Session 3 – Why many researchers lose sight of politics and power from storytelling and how to write them back in

That stories play a part in organizational politics in tangible as well as intangible ways can hardly be seen as original. Anyone who has worked in an organization knows that a very large number of stories (if indeed not a majority) are about politics – about conflicts and alliances, about deals and double-deals, about victories and losses and so forth. Take politics away and you snuff out much of organizational storytelling. But narratives are not only about politics – they are politics. There are times when a narrative can tip the balance of power; alliances and friendships are forged through narratives, agendas are shaped to reflect them and battles are fought over them. In this session, we will examine why narratological approaches have often been blind to power and politics and will examine ways in which they can be drawn back into the mainstream of storytelling research.

Bios

Alison Pullen is Professor of Organization Studies and the only female professor in the newly established School of Management at Swansea University. Some of her current projects include a new book on masculinity at work; feminist resistance and ethics; and the commodification of otherness in diversity research.

Carl Rhodes in Professor of Management at the University of Leicester.  His research focuses on critically interrogating the narration and representation of organizational experience in practice and popular culture, with a particular concern with the possibilities for organizational ethics and responsibility.

Andrew D. Brown took his MA at Christ Church, Oxford, and his MSc and PhD degrees at the University of Sheffield. He held faculty positions at Manchester Business School, the University of Nottingham and the University of Cambridge, before taking up a Chair in Organization Studies at the University of Bath. His principal research interests are centred on issues of sensemaking, narrative and identity. Andrew is currently a Senior Editor of Organization Studies and an Editorial Board member of Human Relations and the Journal of Management Studies.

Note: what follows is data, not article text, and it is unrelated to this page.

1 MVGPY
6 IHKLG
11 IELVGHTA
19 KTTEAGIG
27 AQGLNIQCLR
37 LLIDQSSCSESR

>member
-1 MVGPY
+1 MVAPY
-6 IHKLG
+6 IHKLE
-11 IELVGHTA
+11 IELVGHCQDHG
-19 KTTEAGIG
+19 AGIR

Yiannis Gabriel is Professor of Organizational Theory at the School of Management, University of Bath. Yiannis is known for his work into organizational storytelling and narratives, leadership, management learning, psychoanalytic studies of work, and the culture and politics of contemporary consumption. He has used stories as a way of studying numerous social and organizational phenomena including leader-follower relations, group dynamics and fantasies, nostalgia, insults and apologies. Yiannis is co-founder and co-ordinator of the Organizational Storytelling Seminar series.

Conference details

This may be emailed to Iva Kostova <ik346@bath.ac.uk>, and the cheque for the fee posted to Professor  Yiannis Gabriel, School of Management, University of Bath, Bath BA2 7AY, payable to “The University of Bath”.

 

DELEGATE BOOKING FORM

 21st ORGANIZATIONAL STORYTELLING SEMINAR

 “Stories in and about organizations: Narrative Approaches to Researching Organizations, Politics and Power”

To be held at the University of Bath, 28 March 2014, 10 – 17:30

Carpenter House, Broad Quay, Bath, Avon, BA1 1UD

Note: Teas, coffees and a buffet lunch will be provided

Section 1. Contact Details

Name and surname ……………………………………………………………………

Title and Institutional affiliation    ………………….……………………………………………

Email address:………………………………………………………….

Section 2. Requirements.

Please indicate if you have special requirements eg dietary, mobility.

Section 3. Payment of Fees

Conference Fee £30 (PhD students) or £50 (other researchers)

Please make cheques payable to “The University of Bath” and send to

Professor Yiannis Gabriel,

School of Management, University of Bath, Bath BA2 7AY

Tel: +44 (0)1225 386377 Fax: +44 (0)1225 386473

Completed booking forms and payment should be submitted by email by 20th March 2014.

Please note that the number of attendants will be kept to a maximum of 45, so early registration and payment are recommendedScholars coming from abroad may pay on the day, but should confirm their participation in good time.

If you are unable to attend this meeting but would like to be kept informed of future events, please email Yiannis Gabriel at y.gabriel@bath.ac.uk